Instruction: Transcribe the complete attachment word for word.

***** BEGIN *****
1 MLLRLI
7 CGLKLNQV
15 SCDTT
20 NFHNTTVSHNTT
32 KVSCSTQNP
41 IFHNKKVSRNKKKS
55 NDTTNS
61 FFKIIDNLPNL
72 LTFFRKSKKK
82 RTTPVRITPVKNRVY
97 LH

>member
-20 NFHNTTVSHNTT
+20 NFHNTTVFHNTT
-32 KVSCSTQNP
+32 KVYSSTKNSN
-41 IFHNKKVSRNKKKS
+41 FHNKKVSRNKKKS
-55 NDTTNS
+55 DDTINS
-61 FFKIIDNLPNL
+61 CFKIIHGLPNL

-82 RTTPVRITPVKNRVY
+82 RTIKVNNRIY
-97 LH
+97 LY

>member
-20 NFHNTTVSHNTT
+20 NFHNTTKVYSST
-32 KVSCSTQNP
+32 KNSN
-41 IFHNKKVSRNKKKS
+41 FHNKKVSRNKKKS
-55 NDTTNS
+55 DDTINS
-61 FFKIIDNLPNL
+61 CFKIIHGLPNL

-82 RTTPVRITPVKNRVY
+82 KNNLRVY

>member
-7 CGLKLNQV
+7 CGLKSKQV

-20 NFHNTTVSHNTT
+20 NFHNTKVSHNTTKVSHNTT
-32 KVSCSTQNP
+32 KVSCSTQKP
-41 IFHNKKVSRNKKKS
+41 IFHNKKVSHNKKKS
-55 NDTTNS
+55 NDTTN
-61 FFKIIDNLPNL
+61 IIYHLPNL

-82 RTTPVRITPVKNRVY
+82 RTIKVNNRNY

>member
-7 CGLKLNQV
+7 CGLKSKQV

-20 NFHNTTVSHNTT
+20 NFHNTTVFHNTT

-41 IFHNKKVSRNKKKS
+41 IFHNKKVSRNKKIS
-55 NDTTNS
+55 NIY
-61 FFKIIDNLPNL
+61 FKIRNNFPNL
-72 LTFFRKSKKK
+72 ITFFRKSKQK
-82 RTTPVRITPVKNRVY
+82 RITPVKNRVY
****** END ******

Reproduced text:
1 MLLRLI
7 CGLKLNQV
15 SCDTT
20 NFHNTTVSHNTT
32 KVSCSTQNP
41 IFHNKKVSRNKKKS
55 NDTTNS
61 FFKIIDNLPNL
72 LTFFRKSKKK
82 RTTPVRITPVKNRVY
97 LH

>member
-20 NFHNTTVSHNTT
+20 NFHNTTVFHNTT
-32 KVSCSTQNP
+32 KVYSSTKNSN
-41 IFHNKKVSRNKKKS
+41 FHNKKVSRNKKKS
-55 NDTTNS
+55 DDTINS
-61 FFKIIDNLPNL
+61 CFKIIHGLPNL

-82 RTTPVRITPVKNRVY
+82 RTIKVNNRIY
-97 LH
+97 LY

>member
-20 NFHNTTVSHNTT
+20 NFHNTTKVYSST
-32 KVSCSTQNP
+32 KNSN
-41 IFHNKKVSRNKKKS
+41 FHNKKVSRNKKKS
-55 NDTTNS
+55 DDTINS
-61 FFKIIDNLPNL
+61 CFKIIHGLPNL

-82 RTTPVRITPVKNRVY
+82 KNNLRVY

>member
-7 CGLKLNQV
+7 CGLKSKQV

-20 NFHNTTVSHNTT
+20 NFHNTKVSHNTTKVSHNTT
-32 KVSCSTQNP
+32 KVSCSTQKP
-41 IFHNKKVSRNKKKS
+41 IFHNKKVSHNKKKS
-55 NDTTNS
+55 NDTTN
-61 FFKIIDNLPNL
+61 IIYHLPNL

-82 RTTPVRITPVKNRVY
+82 RTIKVNNRNY

>member
-7 CGLKLNQV
+7 CGLKSKQV

-20 NFHNTTVSHNTT
+20 NFHNTTVFHNTT

-41 IFHNKKVSRNKKKS
+41 IFHNKKVSRNKKIS
-55 NDTTNS
+55 NIY
-61 FFKIIDNLPNL
+61 FKIRNNFPNL
-72 LTFFRKSKKK
+72 ITFFRKSKQK
-82 RTTPVRITPVKNRVY
+82 RITPVKNRVY